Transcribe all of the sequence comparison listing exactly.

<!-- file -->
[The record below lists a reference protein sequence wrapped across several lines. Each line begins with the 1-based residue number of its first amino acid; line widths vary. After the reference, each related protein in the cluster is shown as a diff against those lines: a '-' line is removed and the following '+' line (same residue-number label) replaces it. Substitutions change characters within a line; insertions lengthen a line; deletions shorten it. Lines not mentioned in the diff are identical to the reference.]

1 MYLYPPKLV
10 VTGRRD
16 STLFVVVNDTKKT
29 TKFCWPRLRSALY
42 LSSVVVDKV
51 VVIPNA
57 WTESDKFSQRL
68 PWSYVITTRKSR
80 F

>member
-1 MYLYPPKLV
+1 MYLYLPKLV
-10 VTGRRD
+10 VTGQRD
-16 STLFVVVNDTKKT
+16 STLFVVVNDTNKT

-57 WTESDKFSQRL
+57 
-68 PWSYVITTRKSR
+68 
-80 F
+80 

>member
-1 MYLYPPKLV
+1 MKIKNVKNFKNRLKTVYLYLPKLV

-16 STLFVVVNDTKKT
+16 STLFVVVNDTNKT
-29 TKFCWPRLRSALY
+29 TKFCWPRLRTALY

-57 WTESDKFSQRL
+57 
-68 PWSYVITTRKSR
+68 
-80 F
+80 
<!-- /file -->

[The record below lists a reference protein sequence wrapped across several lines. Each line begins with the 1-based residue number of its first amino acid; line widths vary. After the reference, each related protein in the cluster is shown as a diff against those lines: a '-' line is removed and the following '+' line (same residue-number label) replaces it. Substitutions change characters within a line; insertions lengthen a line; deletions shorten it. Lines not mentioned in the diff are identical to the reference.]

1 MYLYPPKLV
10 VTGRRD
16 STLFVVVNDTKKT
29 TKFCWPRLRSALY
42 LSSVVVDKV
51 VVIPNA
57 WTESDKFSQRL
68 PWSYVITTRKSR
80 F

>member
-1 MYLYPPKLV
+1 MYLYLPKLV
-10 VTGRRD
+10 VTGQRD
-16 STLFVVVNDTKKT
+16 STLFVVVNDTNKT

-57 WTESDKFSQRL
+57 
-68 PWSYVITTRKSR
+68 
-80 F
+80 

>member
-1 MYLYPPKLV
+1 MKIKNVKNFKNRLKTVYLYLPKLV

-16 STLFVVVNDTKKT
+16 STLFVVVNDTNKT
-29 TKFCWPRLRSALY
+29 TKFCWPRLRTALY

-57 WTESDKFSQRL
+57 
-68 PWSYVITTRKSR
+68 
-80 F
+80 